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Feast of Liberalia – from The Darkening Age by Catherine Nixey

Feast of Liberalia – from The Darkening Age by Catherine Nixey

Macmillan © 2017

THIS PAGE IS BEING PREPARED (so prepare for that!)

 

I have always been puzzled by references to Romans and Greeks which seem to imply that they had a fairly high level of communication and civilisation. For example Socrates has being quoted. My encyclopaedia puts him between approximately 470 and 399 BC. And yet after that, in the A.D. period of time, we have what has been called the dark ages. I get a digital weekly news and review magazine from England called The Week. I very rarely buy books but there appeared in it a review of a book called The Darkening Age. The review was good, and the book purported to explain why we had the dark ages. So I bought it.

I have always had trouble with sex and been unable to get hold of a wife and therefore have the children I wanted. I also had cancer on my penis 5 or 6 times. These things have been described a bit on this homepage, particularly in a video/audio series (on the menu point to the left under Viewpoints on Technology … , Video and MP3). Scientology processing over the years has helped considerably and explained something of the reasons behind my difficulties. Amongst other things I hope this page will bring things up to date a bit.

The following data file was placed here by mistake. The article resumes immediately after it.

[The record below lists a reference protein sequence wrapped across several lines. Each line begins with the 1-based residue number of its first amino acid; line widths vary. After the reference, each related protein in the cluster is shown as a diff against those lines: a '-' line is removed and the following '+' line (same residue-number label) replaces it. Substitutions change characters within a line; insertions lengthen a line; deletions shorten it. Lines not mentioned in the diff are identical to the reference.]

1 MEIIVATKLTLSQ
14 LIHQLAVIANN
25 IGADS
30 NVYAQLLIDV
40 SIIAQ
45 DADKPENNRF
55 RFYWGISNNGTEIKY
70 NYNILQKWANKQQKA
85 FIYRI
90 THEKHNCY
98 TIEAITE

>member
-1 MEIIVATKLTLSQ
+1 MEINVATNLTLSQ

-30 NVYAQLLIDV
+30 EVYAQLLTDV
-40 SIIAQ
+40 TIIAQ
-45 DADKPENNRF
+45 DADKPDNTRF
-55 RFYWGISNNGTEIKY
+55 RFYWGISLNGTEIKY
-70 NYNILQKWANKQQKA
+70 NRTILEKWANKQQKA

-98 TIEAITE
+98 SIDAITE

I found Catherine Nixey's book amazing. What was going on centuries ago in the Roman baths. At this stage I can only recommend you to get the book (if the subject interests you) and read it for yourself. I reckon it is well worth the time you spend on it. You can Google the book on Internet and order it there.

Here are a few paragraphs/excerpts.

The following is from the introduction, page xxxviii.